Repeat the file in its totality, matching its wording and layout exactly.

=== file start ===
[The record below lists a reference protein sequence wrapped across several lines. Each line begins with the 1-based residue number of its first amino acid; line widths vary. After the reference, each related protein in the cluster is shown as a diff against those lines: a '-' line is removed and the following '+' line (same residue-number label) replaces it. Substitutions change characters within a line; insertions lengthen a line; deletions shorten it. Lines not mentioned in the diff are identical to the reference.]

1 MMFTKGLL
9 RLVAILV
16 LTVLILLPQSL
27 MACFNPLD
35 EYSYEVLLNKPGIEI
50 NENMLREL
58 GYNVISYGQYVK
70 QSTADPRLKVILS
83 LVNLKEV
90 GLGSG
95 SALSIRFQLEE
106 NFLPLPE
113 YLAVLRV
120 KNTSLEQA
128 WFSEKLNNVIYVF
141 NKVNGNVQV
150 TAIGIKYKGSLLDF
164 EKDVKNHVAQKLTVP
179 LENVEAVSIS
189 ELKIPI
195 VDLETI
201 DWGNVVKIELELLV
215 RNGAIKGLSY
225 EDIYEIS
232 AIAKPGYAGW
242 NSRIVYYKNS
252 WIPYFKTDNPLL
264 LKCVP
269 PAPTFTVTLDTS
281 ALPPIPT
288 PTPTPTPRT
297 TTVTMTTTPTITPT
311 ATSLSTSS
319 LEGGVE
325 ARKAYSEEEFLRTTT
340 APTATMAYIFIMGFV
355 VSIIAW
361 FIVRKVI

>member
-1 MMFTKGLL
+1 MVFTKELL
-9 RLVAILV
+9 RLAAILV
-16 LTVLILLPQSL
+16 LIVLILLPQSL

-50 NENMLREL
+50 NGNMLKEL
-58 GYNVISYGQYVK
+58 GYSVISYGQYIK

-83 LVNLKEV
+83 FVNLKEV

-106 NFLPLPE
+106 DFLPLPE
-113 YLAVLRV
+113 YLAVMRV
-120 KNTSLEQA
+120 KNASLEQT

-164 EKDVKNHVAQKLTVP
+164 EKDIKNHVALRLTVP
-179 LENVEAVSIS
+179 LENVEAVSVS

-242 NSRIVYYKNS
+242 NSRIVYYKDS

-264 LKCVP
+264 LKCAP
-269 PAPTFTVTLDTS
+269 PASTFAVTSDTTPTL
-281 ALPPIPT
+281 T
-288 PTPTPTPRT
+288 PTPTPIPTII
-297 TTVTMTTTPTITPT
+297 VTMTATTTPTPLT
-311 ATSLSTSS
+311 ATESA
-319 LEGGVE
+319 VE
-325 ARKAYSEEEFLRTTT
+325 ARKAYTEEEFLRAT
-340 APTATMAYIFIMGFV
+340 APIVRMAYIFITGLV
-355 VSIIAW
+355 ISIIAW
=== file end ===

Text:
[The record below lists a reference protein sequence wrapped across several lines. Each line begins with the 1-based residue number of its first amino acid; line widths vary. After the reference, each related protein in the cluster is shown as a diff against those lines: a '-' line is removed and the following '+' line (same residue-number label) replaces it. Substitutions change characters within a line; insertions lengthen a line; deletions shorten it. Lines not mentioned in the diff are identical to the reference.]

1 MMFTKGLL
9 RLVAILV
16 LTVLILLPQSL
27 MACFNPLD
35 EYSYEVLLNKPGIEI
50 NENMLREL
58 GYNVISYGQYVK
70 QSTADPRLKVILS
83 LVNLKEV
90 GLGSG
95 SALSIRFQLEE
106 NFLPLPE
113 YLAVLRV
120 KNTSLEQA
128 WFSEKLNNVIYVF
141 NKVNGNVQV
150 TAIGIKYKGSLLDF
164 EKDVKNHVAQKLTVP
179 LENVEAVSIS
189 ELKIPI
195 VDLETI
201 DWGNVVKIELELLV
215 RNGAIKGLSY
225 EDIYEIS
232 AIAKPGYAGW
242 NSRIVYYKNS
252 WIPYFKTDNPLL
264 LKCVP
269 PAPTFTVTLDTS
281 ALPPIPT
288 PTPTPTPRT
297 TTVTMTTTPTITPT
311 ATSLSTSS
319 LEGGVE
325 ARKAYSEEEFLRTTT
340 APTATMAYIFIMGFV
355 VSIIAW
361 FIVRKVI

>member
-1 MMFTKGLL
+1 MVFTKELL
-9 RLVAILV
+9 RLAAILV
-16 LTVLILLPQSL
+16 LIVLILLPQSL

-50 NENMLREL
+50 NGNMLKEL
-58 GYNVISYGQYVK
+58 GYSVISYGQYIK

-83 LVNLKEV
+83 FVNLKEV

-106 NFLPLPE
+106 DFLPLPE
-113 YLAVLRV
+113 YLAVMRV
-120 KNTSLEQA
+120 KNASLEQT

-164 EKDVKNHVAQKLTVP
+164 EKDIKNHVALRLTVP
-179 LENVEAVSIS
+179 LENVEAVSVS

-242 NSRIVYYKNS
+242 NSRIVYYKDS

-264 LKCVP
+264 LKCAP
-269 PAPTFTVTLDTS
+269 PASTFAVTSDTTPTL
-281 ALPPIPT
+281 T
-288 PTPTPTPRT
+288 PTPTPIPTII
-297 TTVTMTTTPTITPT
+297 VTMTATTTPTPLT
-311 ATSLSTSS
+311 ATESA
-319 LEGGVE
+319 VE
-325 ARKAYSEEEFLRTTT
+325 ARKAYTEEEFLRAT
-340 APTATMAYIFIMGFV
+340 APIVRMAYIFITGLV
-355 VSIIAW
+355 ISIIAW